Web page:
COMMAND ECONOMY

Definition and Concept of a command economy

A command economy is one in which all aspects of a specific nation’s economic system are controlled to some degree by a centralized body, usually the government.
economy

Every step in the production process, from resource utilization to the volume produced to the wages earned for labor, is controlled by the government, and wealth is redistributed as deemed appropriate by the governing power.

As a result, one of the main characteristics of a command economy, also known as a planned economy, is that the individual pursuit of wealth is replaced by a concerted effort by all economic channels to improve society as a whole.

There are two types of economies prevalent in the world. Most countries prefer a market economy, which is characterized by a market for goods and services based on the laws of supply and demand and unrestricted by any kind of external control.

In contrast, in a command economy, every decision related to the economy is made by the centralized government, as in the former Soviet Union.

Very often, the characteristics of a command economy come to light when they are shown in contrast to those of a market economy. For example, production levels are decided in a market economy depends on what kind of demand exists for a particular product. In a command economy, the governing body decides what is produced and to which section of the country it should be allocated.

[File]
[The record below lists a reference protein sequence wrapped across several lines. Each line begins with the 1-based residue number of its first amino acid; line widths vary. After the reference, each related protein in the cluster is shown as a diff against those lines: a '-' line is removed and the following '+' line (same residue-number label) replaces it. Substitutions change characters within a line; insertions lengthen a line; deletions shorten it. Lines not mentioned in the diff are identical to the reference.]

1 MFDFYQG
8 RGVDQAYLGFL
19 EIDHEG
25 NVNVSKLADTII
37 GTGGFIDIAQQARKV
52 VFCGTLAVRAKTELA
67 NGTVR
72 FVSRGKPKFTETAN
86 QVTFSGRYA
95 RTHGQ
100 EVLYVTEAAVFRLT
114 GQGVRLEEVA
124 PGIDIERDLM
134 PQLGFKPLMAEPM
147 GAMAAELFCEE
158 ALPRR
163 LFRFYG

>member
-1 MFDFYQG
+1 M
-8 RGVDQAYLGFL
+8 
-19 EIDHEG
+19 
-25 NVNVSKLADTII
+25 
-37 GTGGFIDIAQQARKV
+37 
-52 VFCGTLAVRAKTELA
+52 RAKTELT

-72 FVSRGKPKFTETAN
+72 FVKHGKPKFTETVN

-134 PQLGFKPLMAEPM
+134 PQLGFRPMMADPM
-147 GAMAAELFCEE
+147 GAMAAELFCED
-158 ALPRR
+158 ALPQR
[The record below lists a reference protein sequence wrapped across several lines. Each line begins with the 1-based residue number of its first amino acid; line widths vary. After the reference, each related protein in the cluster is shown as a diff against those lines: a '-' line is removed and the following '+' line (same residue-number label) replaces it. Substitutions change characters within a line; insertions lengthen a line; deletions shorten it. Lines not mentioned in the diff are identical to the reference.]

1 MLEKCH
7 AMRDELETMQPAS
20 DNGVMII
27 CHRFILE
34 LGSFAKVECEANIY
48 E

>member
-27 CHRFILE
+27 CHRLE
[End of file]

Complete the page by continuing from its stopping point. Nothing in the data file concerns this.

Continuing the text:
market makers what it is

Economics and Business Concepts

 

Price is another part of a command economy that falls under the authority of the government. Since profits are channeled back to the government, price levels are ideally set so that the country as a whole has some benefit.

This occurs when the government redistributes wealth throughout society, by deciding on wages for labor and by using money from government products to benefit citizens.

Of all the characteristics of this type of economy, perhaps the most general and definitive is the general subordination of the individual to the collective. If done correctly, a command economy can manage resources efficiently so that there is minimal waste and also keep prices at a level that benefits the vast majority of the population. Work can also be controlled to discourage high unemployment.

All these benefits come at the expense of certain individual freedoms related to the accumulation of personal wealth.